education

Flickr Creative Commons

Tennessee is not going to reach an ambitious educational goal set by the state in 2015, data released Wednesday shows. 

The state had hoped to outperform the national average by the end of the decade. But Nation's Report Card shows that student growth in the state has remained stagnant.

In 2015, the Tennessee Department of Education set a 5-year goal to move the state academically from the bottom half to the top half of all states on the National Assessment of Educational Progress (NAEP), the largest standardized test administered nationally by the federal government.

 


Creative Commons

School superintendents across Kentucky joined together Tuesday to ask the legislature for more overall education funding and support for teachers.

The Kentucky Association of School Superintendents organized joint press conferences across the state to lay out their priorities for the next legislative session in January. Local superintendents met at the Ohio Valley Educational Cooperative offices in Shelbyville to describe their needs.

 


Chas Sisk | WPLN

State officials say a group of embattled charter schools in Antioch should remain open — at least for now.

Knowledge Academies, which runs two middle schools and a high school, is appealing an order from Metro Nashville Public Schools to shut down by the end of the year. Local officials cite claims of fraud and poor academic performance.

 

But staffers at the state level say there's not enough evidence to shut it down, so they're instead recommending probation.

University of Louisville

The University of Kentucky and the University of Louisville will share a $2.3 million grant to financially support more doctoral students in special education, in an effort to address a statewide shortage of special education teachers.

The U.S. Department of Education will fund the grant to provide tuition and living expenses for 10 doctoral students at UK and U of L, with 5 scholars at each university’s college of education. The two institutions offer the only doctoral programs in special education in the state.

 


WKU

College graduation rates are rising in Kentucky despite declining enrollment at institutions of higher education. That means more students who start college in Kentucky are making it to graduation day with a bachelor’s degree within six years.

Colleges across Kentucky awarded more than 23,000 bachelor’s degrees last school year.  New data released by the Kentucky Council on Postsecondary Education show the 6-year graduation rate for bachelor’s degrees in Kentucky has risen by about 4 percentage points over the past three years.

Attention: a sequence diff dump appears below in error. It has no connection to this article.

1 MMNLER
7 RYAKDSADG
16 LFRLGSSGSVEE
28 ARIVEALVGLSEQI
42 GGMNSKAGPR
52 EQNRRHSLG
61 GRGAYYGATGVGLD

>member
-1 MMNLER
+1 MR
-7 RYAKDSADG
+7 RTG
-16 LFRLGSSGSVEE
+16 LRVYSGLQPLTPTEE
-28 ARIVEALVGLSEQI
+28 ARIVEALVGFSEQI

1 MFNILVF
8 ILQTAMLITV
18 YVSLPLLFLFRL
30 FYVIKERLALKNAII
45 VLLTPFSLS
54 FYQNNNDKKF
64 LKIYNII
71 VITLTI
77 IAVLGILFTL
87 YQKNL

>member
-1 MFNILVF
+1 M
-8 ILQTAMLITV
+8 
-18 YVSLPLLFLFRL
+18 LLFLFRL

WKU

Ground was broken Monday for a residential complex in Bowling Green that will provide living, working, and recreational space to adults on the autism spectrum.

The residential buildings for LifeWorks at WKU will be located on Adams Street, near the campus of Western Kentucky University. Existing apartment buildings are being renovated for the project, with six residents scheduled to move in next fall.

“At WKU, we work to transform the lives of our students and elevate our community,” President Timothy Caboni said. “Public-private partnerships, such as this, are incredibly important to our efforts in accomplishing our mission.”

Becca Schimmel

The former director for English Language Learning programs in Warren County said standardized tests aren’t appropriate for many refugees and immigrants, because there’s cultural bias inherent in the tests. 

Skip Cleavinger said one of the biggest challenges for refugee and immigrant students is that they’re expected to perform at the same level as their peers on standardized tests within a year of arriving at the school. 

“One of the primary things is that these standardized tests tend to use more difficult language than is necessary to measure math or reading ability.”


Creative Commons

A new study conducted by a University of Louisville researcher has found a link between racial disparities on student test scores and racial disparities in school discipline between black and white students. The findings could mean that any successful effort to reduce one gap will likely help narrow the other.

The fact that black and Hispanic students are suspended and disciplined at higher rates than white students is well-established by past research. And many schools show significant “achievement gaps” in which white students tend to score better on standardized tests than their black and Latino peers. Those patterns hold true in Jefferson County Public Schools too.